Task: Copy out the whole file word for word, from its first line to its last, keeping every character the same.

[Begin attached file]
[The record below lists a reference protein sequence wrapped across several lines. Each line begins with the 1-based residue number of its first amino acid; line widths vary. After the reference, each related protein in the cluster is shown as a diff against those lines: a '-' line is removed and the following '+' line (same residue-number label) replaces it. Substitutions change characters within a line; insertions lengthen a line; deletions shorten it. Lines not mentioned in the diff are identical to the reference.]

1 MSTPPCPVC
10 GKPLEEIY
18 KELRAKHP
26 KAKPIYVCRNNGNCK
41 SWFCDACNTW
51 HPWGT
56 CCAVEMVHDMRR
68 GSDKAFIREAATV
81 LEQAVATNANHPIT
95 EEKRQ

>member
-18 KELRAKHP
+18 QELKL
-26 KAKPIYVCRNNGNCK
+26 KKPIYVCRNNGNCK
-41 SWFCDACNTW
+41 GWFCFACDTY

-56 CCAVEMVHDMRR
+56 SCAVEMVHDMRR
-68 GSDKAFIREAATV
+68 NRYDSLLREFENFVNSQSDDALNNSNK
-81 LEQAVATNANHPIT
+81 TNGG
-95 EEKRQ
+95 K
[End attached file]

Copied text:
[The record below lists a reference protein sequence wrapped across several lines. Each line begins with the 1-based residue number of its first amino acid; line widths vary. After the reference, each related protein in the cluster is shown as a diff against those lines: a '-' line is removed and the following '+' line (same residue-number label) replaces it. Substitutions change characters within a line; insertions lengthen a line; deletions shorten it. Lines not mentioned in the diff are identical to the reference.]

1 MSTPPCPVC
10 GKPLEEIY
18 KELRAKHP
26 KAKPIYVCRNNGNCK
41 SWFCDACNTW
51 HPWGT
56 CCAVEMVHDMRR
68 GSDKAFIREAATV
81 LEQAVATNANHPIT
95 EEKRQ

>member
-18 KELRAKHP
+18 QELKL
-26 KAKPIYVCRNNGNCK
+26 KKPIYVCRNNGNCK
-41 SWFCDACNTW
+41 GWFCFACDTY

-56 CCAVEMVHDMRR
+56 SCAVEMVHDMRR
-68 GSDKAFIREAATV
+68 NRYDSLLREFENFVNSQSDDALNNSNK
-81 LEQAVATNANHPIT
+81 TNGG
-95 EEKRQ
+95 K